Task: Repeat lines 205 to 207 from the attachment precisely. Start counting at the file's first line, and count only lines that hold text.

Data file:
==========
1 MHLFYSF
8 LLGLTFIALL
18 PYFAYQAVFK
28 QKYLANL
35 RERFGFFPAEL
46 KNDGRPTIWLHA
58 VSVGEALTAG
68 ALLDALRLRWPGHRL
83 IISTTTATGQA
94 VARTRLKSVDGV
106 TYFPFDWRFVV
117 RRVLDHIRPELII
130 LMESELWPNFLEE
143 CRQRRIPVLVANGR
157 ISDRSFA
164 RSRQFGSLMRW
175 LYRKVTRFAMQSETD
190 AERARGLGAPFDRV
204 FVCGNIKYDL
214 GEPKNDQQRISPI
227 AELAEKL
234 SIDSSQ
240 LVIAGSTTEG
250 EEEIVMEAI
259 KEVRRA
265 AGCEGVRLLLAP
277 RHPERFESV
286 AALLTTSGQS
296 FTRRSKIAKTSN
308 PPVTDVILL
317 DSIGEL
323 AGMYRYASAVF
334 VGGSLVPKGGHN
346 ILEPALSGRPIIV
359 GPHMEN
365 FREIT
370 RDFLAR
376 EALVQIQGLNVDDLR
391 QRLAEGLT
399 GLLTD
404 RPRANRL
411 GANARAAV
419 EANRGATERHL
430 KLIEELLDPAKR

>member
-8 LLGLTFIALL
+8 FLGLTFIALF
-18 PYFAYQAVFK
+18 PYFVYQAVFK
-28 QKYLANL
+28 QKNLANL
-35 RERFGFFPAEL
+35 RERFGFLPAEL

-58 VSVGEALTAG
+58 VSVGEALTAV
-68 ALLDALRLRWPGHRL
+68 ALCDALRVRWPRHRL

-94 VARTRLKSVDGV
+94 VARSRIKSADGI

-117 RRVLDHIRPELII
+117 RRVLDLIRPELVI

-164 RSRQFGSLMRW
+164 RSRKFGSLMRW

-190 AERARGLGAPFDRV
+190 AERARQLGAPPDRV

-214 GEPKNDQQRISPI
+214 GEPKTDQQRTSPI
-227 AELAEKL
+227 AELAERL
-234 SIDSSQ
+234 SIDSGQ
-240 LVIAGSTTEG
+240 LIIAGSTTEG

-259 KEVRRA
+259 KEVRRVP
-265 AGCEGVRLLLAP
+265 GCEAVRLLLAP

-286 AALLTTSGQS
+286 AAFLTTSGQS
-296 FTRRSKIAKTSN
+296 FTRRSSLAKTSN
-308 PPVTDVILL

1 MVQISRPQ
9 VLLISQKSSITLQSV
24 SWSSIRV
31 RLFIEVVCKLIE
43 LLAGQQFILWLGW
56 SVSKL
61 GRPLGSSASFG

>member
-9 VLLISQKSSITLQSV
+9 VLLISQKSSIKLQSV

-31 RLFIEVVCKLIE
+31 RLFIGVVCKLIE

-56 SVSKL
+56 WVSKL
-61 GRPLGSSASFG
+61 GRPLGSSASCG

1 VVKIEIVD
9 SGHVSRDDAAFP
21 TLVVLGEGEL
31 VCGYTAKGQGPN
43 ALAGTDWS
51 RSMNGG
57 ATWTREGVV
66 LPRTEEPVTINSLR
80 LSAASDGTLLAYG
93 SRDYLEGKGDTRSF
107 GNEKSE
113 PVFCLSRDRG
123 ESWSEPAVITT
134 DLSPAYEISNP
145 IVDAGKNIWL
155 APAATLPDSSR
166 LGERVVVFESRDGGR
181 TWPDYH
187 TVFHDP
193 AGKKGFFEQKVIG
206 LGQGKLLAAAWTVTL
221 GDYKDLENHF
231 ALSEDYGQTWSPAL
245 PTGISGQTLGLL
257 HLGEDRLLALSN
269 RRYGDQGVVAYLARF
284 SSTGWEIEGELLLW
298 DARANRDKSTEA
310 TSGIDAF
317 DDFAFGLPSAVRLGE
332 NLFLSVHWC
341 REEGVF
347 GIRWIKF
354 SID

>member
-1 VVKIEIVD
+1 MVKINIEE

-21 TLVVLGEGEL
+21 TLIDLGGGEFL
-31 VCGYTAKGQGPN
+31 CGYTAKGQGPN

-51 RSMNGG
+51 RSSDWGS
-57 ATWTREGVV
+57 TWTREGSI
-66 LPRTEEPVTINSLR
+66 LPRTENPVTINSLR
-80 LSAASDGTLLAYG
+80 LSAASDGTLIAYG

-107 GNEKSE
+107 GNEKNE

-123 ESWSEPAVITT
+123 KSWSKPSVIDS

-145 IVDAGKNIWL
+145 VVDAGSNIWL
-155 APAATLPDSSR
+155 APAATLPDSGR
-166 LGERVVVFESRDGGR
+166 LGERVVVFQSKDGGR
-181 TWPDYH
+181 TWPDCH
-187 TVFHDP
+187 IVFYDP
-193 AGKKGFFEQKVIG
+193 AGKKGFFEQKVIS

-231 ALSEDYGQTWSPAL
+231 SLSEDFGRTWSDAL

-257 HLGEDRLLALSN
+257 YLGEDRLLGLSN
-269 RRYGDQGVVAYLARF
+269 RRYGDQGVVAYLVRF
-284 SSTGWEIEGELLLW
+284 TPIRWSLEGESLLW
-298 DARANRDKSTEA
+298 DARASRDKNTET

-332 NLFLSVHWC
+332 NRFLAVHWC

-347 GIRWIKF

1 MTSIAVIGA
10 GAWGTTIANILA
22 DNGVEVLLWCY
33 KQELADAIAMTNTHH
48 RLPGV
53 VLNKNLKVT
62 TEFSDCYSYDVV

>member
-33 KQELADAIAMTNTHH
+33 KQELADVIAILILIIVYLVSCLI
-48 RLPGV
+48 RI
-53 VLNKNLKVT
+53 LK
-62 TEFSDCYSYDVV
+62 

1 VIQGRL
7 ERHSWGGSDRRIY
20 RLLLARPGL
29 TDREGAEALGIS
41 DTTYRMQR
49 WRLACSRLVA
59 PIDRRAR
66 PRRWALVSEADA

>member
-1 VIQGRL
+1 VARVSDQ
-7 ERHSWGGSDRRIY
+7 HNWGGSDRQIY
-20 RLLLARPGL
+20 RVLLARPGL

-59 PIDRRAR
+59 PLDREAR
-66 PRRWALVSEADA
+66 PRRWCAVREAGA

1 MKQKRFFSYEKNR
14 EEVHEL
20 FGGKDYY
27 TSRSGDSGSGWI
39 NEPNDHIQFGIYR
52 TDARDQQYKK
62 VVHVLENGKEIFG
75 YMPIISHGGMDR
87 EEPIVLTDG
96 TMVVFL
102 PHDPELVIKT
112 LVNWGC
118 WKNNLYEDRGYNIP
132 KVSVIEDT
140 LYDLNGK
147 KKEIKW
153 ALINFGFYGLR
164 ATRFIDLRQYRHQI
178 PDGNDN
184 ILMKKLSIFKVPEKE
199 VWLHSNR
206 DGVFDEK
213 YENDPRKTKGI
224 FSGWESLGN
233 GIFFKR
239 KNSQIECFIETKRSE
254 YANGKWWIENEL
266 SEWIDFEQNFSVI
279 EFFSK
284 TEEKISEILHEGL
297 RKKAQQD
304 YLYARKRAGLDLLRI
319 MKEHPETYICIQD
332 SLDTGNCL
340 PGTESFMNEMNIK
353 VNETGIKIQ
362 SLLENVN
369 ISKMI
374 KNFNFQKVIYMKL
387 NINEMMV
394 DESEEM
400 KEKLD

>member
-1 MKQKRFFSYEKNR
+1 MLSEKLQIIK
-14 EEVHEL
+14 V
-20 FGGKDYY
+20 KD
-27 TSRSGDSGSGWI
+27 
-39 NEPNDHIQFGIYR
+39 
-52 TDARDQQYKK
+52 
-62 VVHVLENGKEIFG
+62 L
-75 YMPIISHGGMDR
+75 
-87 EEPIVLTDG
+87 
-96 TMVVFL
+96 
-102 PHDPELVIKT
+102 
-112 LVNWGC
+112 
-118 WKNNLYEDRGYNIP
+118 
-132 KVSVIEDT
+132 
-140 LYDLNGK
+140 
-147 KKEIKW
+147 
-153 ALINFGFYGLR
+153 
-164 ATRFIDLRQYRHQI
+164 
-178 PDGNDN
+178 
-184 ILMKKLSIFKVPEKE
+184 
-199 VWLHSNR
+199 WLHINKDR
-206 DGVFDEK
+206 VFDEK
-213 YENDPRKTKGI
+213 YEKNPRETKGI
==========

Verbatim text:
+7 HNWGGSDRQIY
-20 RLLLARPGL
+20 RVLLARPGL